Learning outcomes are specific statements that describe what the learner should know, understand, or do after taking a course. They provide concrete, measurable ways for learners to show what they learned by taking the course.
Strong learning outcomes are:
- Achievable within a given time frame
To develop robust learning outcomes, there are a few aspects that must be considered. Learning outcomes are typically complete sentences that begin with an action verb and end with a description of what needs to be learned. In some situations, you might also include the required level of achievement.
Anderson and Krathwohl’s revised Bloom’s Taxonomy provides a framework for developing learning outcomes according to the functions of remembering, understanding, applying, analyzing, evaluating, and creating. By using these functions, you have a comprehensive list of strong action verbs that can be used to describe measurable and observable learning outcomes.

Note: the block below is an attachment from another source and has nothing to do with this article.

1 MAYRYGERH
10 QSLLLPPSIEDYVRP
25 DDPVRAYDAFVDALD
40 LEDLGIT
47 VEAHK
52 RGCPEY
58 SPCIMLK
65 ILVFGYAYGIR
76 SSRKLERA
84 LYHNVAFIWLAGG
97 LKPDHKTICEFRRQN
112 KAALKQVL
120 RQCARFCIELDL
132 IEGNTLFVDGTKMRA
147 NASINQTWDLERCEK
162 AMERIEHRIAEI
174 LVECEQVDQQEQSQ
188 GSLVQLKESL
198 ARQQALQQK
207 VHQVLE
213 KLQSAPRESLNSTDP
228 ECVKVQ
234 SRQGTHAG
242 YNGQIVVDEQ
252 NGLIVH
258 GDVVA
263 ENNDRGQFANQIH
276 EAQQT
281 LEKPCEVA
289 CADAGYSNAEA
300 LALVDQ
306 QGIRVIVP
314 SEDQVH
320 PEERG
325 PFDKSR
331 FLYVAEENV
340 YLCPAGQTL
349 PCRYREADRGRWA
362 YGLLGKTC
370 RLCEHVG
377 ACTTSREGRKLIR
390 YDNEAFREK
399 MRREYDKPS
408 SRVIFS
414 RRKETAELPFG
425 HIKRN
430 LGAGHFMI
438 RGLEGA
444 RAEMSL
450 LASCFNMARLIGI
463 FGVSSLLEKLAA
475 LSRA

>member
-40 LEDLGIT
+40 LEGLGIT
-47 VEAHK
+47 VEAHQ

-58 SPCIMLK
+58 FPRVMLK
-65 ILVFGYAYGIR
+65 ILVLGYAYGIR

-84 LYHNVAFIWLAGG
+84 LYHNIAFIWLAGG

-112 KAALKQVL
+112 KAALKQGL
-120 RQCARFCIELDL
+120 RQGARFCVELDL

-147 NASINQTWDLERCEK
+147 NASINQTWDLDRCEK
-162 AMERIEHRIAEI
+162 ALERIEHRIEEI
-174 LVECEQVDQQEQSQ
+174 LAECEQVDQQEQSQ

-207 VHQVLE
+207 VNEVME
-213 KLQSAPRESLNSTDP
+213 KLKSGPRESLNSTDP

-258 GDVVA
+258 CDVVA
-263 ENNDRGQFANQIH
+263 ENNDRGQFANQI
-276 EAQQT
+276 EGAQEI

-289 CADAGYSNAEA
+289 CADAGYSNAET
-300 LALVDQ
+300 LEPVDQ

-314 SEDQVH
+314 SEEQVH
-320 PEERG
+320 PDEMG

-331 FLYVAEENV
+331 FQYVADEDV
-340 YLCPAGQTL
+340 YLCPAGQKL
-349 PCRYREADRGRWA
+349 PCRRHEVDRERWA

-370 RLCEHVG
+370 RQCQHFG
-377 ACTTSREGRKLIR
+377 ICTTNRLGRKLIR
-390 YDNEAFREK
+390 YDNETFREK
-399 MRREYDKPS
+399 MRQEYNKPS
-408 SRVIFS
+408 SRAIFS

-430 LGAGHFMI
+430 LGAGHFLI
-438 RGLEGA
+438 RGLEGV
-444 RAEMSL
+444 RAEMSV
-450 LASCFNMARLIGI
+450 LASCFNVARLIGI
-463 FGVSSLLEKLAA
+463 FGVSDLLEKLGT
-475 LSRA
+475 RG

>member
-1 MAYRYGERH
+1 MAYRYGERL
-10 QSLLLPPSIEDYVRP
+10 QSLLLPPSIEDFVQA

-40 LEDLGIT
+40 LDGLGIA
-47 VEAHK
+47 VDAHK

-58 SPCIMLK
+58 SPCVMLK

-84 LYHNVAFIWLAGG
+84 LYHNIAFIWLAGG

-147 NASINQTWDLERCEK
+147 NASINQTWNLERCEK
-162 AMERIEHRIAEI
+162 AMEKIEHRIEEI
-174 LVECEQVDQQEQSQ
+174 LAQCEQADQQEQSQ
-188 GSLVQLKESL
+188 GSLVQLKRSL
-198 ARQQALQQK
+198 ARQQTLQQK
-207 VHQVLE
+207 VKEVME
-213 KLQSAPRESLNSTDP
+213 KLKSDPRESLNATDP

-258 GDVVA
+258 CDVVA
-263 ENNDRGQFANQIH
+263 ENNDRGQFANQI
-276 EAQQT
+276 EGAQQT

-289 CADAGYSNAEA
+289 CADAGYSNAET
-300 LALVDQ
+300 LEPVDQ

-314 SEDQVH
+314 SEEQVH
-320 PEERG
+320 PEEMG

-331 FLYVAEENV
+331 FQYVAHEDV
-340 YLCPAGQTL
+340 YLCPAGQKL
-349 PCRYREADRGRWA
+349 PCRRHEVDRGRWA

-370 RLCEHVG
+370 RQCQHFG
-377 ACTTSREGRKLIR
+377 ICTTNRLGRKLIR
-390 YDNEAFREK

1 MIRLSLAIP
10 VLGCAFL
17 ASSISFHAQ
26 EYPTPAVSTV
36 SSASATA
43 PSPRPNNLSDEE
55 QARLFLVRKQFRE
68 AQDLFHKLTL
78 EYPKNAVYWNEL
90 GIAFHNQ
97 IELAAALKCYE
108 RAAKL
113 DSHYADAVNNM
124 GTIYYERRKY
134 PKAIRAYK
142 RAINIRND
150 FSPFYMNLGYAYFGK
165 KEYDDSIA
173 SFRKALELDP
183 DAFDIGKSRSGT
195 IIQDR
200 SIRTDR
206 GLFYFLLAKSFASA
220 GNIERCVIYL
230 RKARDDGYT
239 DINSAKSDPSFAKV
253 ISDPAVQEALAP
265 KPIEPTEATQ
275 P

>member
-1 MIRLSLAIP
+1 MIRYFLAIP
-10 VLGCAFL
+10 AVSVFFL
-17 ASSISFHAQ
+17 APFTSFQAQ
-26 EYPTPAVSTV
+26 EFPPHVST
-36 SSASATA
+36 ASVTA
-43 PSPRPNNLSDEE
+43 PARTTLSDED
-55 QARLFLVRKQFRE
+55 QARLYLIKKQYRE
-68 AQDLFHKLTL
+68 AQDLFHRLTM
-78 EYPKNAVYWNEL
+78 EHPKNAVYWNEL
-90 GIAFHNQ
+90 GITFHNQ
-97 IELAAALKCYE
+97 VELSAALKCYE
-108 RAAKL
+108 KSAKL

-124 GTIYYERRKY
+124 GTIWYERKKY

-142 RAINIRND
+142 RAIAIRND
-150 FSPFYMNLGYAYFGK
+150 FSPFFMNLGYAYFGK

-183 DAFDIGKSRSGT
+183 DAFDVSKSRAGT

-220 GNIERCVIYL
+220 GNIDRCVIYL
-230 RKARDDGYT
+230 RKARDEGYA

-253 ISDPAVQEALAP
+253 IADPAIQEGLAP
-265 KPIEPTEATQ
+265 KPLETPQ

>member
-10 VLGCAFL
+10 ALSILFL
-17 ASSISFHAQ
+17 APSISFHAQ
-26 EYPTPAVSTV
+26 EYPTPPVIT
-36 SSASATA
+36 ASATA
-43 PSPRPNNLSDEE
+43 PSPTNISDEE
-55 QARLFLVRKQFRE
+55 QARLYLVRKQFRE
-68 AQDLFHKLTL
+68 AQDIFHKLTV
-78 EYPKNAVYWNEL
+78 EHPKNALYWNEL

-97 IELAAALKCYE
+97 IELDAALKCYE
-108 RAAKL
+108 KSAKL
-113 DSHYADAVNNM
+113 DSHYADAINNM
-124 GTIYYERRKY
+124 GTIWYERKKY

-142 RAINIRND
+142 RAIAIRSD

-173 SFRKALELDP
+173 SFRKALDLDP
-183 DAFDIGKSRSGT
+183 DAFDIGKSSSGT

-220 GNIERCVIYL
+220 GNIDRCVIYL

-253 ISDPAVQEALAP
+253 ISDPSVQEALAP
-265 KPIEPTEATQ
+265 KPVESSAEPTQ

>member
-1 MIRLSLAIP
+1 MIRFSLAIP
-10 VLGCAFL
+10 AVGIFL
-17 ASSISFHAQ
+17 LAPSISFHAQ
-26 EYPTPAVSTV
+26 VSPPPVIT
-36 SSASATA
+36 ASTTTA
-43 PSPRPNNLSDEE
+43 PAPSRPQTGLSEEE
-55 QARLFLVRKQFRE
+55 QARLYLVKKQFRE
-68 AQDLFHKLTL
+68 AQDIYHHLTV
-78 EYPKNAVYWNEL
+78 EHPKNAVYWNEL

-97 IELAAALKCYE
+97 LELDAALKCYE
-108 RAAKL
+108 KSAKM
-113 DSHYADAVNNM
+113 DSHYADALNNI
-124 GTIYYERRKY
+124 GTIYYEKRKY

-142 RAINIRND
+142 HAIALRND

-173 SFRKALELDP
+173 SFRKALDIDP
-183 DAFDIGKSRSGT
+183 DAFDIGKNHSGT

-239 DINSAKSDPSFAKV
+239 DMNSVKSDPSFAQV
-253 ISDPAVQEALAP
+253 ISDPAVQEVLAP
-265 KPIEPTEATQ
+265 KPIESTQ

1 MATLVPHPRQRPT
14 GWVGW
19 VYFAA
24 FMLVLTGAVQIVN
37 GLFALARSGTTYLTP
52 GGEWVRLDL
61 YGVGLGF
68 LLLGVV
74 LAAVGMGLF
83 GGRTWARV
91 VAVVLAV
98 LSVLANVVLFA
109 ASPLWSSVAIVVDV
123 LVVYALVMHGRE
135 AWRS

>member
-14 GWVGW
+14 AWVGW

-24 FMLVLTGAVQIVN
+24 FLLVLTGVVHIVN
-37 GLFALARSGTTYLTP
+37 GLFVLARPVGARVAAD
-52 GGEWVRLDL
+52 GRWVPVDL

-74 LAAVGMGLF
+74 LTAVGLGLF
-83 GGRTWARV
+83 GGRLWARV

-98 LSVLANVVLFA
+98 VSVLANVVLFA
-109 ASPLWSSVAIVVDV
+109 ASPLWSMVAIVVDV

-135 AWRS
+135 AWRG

Use this formula to author your learning outcomes:
Adapted from https://www.coursemapguide.com/learning-outcomes
Depending on the goals of your course, learning outcomes assess the learners' ability to:
- Remember information by recalling facts, basic concepts, and procedures
- Demonstrate an understanding of a subject matter by explaining, summarizing, identifying, or locating information
- Apply information learned to new situations by solving problems, implementing solutions, or operating a system
- Analyze information by breaking down content, illustrating concepts, or experimenting with ideas
- Make conclusions by judging and interpreting information
- Use information to design, develop, or produce ideas or solutions
Armstrong, P. (2010). Bloom’s Taxonomy. Vanderbilt University Center for Teaching. (2021, February 8). https://cft.vanderbilt.edu/guides-sub-pages/blooms-taxonomy/
Course Learning Outcomes. Course Map Guide. (n.d.). https://www.coursemapguide.com/learning-outcomes.